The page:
MOUNT VERNON — A Skagit Valley berry grower who was ordered to include families in farmworker housing is telling workers they have to be hired before any more can move into camps, and it isn’t hiring until blueberries are ready to be picked.
Steve Sakuma, co-owner of Sakuma Bros. Farms of Burlington, said he can’t afford the housing along with all the other expenses it faces, including court costs.
Workers arriving from California might have to wait up to two weeks for a job and a place to live, The Skagit Valley Herald reported Tuesday.
The labor group Familias Unidas por la Justicia was going back to court to ask a judge to order the company to open farmworker housing. The group said Sakuma is violating last week’s ruling.
About five families and 15 individuals were told Monday they would have to wait for housing until they were hired, said Ramon Torres, president of Familias.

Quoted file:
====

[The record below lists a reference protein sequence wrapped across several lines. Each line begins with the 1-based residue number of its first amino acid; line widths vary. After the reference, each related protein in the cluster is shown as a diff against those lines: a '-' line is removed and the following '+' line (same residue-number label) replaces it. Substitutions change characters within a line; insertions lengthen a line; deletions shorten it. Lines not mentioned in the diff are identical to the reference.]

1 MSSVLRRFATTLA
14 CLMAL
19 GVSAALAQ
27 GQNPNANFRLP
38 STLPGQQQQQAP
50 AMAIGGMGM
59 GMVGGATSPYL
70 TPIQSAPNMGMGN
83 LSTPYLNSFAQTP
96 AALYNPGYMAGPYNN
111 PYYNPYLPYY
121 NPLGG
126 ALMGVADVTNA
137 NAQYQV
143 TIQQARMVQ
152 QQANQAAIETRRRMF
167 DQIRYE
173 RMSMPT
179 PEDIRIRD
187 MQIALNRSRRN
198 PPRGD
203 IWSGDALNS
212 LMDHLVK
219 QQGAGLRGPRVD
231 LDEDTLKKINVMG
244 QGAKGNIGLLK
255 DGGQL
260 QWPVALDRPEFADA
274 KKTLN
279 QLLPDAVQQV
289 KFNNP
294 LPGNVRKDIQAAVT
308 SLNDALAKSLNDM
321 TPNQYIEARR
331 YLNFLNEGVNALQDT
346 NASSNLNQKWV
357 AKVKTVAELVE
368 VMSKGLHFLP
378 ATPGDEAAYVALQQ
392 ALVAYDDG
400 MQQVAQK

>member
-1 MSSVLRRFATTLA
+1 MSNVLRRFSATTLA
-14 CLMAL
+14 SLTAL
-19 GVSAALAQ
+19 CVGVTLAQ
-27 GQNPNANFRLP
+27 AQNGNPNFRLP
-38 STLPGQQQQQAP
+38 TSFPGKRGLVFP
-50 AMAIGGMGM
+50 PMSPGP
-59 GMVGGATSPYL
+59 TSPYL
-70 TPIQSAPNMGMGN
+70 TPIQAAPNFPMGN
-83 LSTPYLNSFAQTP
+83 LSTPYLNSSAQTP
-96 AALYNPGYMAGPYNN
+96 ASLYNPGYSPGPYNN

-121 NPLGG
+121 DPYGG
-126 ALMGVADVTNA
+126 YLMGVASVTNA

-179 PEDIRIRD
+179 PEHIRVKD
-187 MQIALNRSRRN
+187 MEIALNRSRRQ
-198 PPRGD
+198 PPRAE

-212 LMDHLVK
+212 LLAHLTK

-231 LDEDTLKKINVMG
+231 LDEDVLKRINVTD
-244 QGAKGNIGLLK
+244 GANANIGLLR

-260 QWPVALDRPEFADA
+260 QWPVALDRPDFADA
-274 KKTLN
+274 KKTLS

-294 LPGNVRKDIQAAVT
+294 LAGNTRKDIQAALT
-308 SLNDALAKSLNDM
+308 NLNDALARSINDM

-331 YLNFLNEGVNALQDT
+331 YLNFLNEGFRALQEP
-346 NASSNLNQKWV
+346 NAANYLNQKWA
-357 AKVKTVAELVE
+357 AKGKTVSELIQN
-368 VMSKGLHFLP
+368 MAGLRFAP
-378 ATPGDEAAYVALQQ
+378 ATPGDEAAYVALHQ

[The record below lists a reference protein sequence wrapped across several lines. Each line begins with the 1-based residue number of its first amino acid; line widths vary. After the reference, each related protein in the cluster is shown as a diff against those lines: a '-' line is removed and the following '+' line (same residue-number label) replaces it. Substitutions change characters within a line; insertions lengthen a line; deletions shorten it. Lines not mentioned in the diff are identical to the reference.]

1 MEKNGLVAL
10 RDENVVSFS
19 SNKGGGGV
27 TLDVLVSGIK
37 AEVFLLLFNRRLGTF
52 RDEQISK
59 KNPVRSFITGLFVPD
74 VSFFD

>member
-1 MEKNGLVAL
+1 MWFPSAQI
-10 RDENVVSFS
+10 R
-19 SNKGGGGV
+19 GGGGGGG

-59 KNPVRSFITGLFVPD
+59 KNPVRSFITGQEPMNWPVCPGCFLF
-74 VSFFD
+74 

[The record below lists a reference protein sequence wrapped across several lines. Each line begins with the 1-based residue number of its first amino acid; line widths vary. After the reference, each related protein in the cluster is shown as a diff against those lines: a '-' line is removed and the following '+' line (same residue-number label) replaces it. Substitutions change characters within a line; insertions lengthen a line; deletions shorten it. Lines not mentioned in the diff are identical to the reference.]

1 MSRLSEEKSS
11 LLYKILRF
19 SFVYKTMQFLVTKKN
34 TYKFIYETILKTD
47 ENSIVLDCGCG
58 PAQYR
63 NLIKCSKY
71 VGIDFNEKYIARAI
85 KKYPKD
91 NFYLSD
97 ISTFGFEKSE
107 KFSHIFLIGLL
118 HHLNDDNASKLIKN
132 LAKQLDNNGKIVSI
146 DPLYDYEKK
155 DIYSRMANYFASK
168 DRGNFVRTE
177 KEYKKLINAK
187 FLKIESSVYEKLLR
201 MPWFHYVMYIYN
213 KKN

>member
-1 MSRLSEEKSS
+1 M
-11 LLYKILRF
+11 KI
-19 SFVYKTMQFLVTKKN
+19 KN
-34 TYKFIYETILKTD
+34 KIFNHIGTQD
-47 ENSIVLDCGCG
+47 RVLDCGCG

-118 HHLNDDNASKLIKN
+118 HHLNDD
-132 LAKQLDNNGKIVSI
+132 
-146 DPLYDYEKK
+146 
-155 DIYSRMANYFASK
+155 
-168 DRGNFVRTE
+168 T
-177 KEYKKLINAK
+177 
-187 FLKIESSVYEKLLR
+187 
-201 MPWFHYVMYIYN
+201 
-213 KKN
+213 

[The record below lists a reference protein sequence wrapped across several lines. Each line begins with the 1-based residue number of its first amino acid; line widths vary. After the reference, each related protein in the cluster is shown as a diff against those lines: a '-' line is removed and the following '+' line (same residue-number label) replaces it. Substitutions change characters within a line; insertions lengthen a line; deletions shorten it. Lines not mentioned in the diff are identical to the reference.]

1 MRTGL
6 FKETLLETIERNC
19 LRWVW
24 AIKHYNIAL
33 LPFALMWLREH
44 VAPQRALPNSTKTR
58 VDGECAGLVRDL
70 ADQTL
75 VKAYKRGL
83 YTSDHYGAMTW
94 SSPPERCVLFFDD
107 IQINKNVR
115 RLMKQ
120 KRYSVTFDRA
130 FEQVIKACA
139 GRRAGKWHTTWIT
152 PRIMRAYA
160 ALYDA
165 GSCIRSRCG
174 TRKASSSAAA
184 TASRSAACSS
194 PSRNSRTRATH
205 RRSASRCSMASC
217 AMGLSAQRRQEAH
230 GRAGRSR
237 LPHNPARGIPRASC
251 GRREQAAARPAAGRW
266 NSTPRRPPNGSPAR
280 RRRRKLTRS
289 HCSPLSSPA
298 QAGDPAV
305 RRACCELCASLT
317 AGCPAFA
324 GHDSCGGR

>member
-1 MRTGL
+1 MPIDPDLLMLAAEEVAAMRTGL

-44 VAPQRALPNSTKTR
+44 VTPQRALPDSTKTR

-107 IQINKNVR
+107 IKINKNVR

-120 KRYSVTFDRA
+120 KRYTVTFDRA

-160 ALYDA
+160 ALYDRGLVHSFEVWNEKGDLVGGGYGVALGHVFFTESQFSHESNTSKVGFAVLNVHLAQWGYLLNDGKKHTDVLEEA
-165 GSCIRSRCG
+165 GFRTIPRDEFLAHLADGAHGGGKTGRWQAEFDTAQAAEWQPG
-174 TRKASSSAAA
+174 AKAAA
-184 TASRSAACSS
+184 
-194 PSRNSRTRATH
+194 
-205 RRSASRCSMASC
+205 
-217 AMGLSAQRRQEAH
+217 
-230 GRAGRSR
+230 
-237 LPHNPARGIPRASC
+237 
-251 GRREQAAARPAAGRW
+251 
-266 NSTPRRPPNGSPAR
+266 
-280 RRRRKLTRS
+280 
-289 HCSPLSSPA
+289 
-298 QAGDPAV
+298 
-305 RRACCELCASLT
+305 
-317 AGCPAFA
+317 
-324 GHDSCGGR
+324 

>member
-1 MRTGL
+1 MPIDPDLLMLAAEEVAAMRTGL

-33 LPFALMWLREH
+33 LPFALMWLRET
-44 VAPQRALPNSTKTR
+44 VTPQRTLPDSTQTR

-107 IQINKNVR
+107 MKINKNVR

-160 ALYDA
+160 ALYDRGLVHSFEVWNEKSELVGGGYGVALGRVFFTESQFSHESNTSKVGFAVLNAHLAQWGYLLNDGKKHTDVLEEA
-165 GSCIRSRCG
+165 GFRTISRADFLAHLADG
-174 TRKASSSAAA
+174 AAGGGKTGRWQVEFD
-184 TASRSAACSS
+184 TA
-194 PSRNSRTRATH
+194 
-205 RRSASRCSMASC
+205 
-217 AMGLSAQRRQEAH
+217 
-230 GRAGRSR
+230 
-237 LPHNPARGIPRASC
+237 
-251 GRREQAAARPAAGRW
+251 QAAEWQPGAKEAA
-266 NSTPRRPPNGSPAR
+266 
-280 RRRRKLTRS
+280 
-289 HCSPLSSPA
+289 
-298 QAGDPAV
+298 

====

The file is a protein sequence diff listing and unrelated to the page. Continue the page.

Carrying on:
With strawberries nearly done, Sakuma said he doesn’t need workers until blueberries are ripe. He can’t bear the cost of housing workers who aren’t working.
“We are in a position that we have got to conserve,” Sakuma said. “We spent lots of money on things we didn’t program for.”
In early June, the farm agreed to an $850,000 settlement in a class-action lawsuit that charged the farm had denied breaks and lunch periods and failed to pay all owed wages to workers during the past few years.
Over the winter, the farm spent roughly $250,000 to remodel its worker cabins after several complaints and inspections last season, Sakuma said.
“They keep taking me to court, and none of that’s free,” Sakuma said. “Is the government, through the courts, are they going to tell us how to run our business?” he asked.
Last week, Skagit County Superior Court Judge Susan Cook ruled when a farmer provides housing for workers, the housing must include worker families.